You've got your side hustle buzzing along nicely. You've spent hours daydreaming about life as an entrepreneur. You've even studied up on your industry and startup life. You're all set to pull the trigger and quit your day job, right?

Not so fast, argue a pair of experts. Both point out that there's one more essential bit of reflection you need to before before you venture out into freelancing or life as a founder. Don't dive into the waters of entrepreneurship, both insists, before you've asked yourself what exactly success means to you.

Why do you want to start this particular business?

First, on the Freelancers Union blog Sagan Morrow, recommends those considering setting up shop as full-time solopreneurs first ask themselves, "Why this business?" After all, the plan for a lifestyle business designed to help its owner live a certain way will look very different from a passion project started because of a deep-seated belief that the world needs a particular product or service.

Success for one person is changing the world. Success for another is traveling the world.

"Assessing your 'why' will help you to better understand your purpose behind starting your own business and your interest in offering this particular type of service within your business, which is then going to make it that much easier for you to put together your goals, vision, and business plan," writes Morrow.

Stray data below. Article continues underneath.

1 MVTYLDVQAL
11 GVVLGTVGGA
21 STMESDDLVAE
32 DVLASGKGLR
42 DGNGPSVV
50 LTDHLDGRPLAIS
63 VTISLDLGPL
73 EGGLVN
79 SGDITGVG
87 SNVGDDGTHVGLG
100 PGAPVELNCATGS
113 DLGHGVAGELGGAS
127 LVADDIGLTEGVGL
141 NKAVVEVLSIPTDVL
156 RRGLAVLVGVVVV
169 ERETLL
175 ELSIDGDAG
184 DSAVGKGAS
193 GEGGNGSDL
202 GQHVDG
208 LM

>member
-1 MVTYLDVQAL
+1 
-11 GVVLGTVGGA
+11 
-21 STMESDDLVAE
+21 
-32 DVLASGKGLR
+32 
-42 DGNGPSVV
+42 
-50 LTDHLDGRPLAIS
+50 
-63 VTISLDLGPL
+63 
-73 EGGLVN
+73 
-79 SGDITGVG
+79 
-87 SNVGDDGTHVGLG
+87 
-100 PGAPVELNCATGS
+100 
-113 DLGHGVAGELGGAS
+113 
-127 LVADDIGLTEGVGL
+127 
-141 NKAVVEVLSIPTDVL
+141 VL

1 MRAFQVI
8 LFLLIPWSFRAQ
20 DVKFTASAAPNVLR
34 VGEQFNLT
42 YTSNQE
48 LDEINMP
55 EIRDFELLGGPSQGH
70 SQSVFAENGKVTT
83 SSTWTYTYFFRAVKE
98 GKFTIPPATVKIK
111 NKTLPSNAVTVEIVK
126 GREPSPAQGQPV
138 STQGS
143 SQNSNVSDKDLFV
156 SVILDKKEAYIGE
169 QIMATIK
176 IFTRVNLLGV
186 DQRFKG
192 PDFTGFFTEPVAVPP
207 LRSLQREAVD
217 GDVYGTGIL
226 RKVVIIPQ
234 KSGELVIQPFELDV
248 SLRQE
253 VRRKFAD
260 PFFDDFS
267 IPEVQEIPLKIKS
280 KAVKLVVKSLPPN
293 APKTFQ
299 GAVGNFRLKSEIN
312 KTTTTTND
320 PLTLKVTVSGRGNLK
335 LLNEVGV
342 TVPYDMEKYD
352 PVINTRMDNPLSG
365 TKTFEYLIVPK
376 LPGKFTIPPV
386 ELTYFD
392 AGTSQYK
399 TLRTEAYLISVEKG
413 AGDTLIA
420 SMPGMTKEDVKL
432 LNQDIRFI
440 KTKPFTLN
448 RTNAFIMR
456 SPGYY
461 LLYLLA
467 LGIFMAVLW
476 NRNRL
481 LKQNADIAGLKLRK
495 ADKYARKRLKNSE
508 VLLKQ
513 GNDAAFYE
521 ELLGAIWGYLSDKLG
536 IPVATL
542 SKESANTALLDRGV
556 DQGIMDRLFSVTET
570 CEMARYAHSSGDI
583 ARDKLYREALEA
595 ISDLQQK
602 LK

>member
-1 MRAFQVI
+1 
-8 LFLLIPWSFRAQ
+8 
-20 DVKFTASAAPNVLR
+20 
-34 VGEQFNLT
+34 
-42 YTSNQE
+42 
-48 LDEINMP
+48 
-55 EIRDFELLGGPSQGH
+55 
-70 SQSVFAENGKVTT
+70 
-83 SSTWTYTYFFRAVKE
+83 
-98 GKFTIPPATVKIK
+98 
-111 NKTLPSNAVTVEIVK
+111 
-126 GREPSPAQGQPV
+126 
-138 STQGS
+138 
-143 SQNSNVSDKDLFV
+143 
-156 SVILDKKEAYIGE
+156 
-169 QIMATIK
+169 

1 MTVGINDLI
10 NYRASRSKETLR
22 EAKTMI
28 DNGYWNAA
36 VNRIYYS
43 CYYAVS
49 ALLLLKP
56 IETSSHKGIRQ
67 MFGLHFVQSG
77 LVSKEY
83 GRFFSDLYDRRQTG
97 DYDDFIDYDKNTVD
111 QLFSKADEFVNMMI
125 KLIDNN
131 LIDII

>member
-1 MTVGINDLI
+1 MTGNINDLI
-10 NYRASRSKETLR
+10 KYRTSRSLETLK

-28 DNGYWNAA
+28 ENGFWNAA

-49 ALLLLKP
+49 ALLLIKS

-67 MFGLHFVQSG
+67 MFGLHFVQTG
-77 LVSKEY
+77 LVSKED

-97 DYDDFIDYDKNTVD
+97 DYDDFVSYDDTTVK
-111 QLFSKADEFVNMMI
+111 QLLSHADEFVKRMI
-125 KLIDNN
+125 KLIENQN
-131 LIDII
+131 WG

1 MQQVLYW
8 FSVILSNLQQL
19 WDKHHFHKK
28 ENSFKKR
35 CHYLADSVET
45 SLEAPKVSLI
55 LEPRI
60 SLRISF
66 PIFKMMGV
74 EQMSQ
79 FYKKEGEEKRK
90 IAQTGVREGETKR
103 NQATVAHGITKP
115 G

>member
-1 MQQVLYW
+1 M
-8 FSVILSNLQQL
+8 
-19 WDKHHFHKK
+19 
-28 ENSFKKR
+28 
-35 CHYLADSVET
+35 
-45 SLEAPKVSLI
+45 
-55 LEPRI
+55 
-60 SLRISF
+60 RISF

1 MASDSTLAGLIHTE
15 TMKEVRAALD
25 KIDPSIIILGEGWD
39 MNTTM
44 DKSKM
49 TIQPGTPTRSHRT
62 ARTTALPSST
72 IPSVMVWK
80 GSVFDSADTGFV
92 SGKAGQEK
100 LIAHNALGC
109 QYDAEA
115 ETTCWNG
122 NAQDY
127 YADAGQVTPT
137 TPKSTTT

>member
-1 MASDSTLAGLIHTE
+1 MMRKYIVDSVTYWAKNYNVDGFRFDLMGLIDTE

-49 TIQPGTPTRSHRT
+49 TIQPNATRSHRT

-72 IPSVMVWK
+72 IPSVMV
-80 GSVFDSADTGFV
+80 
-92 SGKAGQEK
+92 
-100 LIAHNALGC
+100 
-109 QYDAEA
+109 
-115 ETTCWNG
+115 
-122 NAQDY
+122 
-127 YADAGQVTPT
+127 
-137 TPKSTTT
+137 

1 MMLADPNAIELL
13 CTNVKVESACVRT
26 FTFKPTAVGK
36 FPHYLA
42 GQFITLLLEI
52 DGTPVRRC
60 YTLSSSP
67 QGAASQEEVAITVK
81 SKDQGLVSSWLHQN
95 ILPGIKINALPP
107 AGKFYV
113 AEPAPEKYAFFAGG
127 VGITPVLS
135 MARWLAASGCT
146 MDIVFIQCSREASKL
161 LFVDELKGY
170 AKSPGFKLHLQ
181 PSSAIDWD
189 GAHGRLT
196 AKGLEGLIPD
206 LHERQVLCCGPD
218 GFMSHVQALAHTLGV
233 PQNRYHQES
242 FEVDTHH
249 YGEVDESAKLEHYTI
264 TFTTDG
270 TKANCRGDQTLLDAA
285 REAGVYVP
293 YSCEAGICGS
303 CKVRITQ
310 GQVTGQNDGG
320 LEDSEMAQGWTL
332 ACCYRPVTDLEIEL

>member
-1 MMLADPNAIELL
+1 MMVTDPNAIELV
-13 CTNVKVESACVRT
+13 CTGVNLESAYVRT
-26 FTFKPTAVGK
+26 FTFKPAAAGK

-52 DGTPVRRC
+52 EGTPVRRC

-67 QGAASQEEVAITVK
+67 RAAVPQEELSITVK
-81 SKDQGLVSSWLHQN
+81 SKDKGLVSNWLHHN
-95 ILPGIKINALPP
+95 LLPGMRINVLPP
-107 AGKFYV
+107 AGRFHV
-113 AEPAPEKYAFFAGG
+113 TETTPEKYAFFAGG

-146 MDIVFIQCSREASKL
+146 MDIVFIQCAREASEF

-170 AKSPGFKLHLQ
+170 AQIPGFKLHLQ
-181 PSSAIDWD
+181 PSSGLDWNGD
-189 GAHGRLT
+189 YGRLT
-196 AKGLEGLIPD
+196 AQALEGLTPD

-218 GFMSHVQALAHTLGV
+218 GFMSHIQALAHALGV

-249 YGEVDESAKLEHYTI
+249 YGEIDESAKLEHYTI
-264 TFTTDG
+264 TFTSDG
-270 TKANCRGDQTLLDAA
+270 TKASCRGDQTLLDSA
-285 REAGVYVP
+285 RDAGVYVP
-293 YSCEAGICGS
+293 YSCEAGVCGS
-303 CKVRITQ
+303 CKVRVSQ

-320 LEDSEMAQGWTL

Motivation... and money

Plus, better aligning your vision and your planning is great for motivation. "Understanding the reasons behind why you're doing this is also going to give you the motivational boost you need to keep going when things get tough," she adds. (And they will get tough at some point.)

But if getting clear on your goals before you begin is important for reducing long-term stress, it's even more important for short-term financial planning, insists entrepreneur (and columnist) John Rampton on Medium recently. In the course of a long post outlining the many steps that stand between you and taking your side hustle full-time, Rampton ends up making much the same point as Morrow.

"Define your idea of success," he advises. "If things are starting to get busier, you need to sit down and determine how much money you need each month to quit your current job," he says. To do this, he recommends "you create and track financial landmarks, as well as a monthly budget."

Rampton's vision of "success" might be narrower than Morrow's but the two are thinking along the same lines, and their two tidbits of advice seem complimentary. Both are essentially saying -- start with why.

Whether your goals are exclusively monetary, as Rampton imagines, or involve broader concerns like lifestyle or servicing a particular type of client, as Morrow suggests, you need a roadmap to guide your efforts and measure your progress. The only way to start develop one is to set your destination clearly by first asking "Why?"

Why exactly do you want to start the particular business you're dreaming of?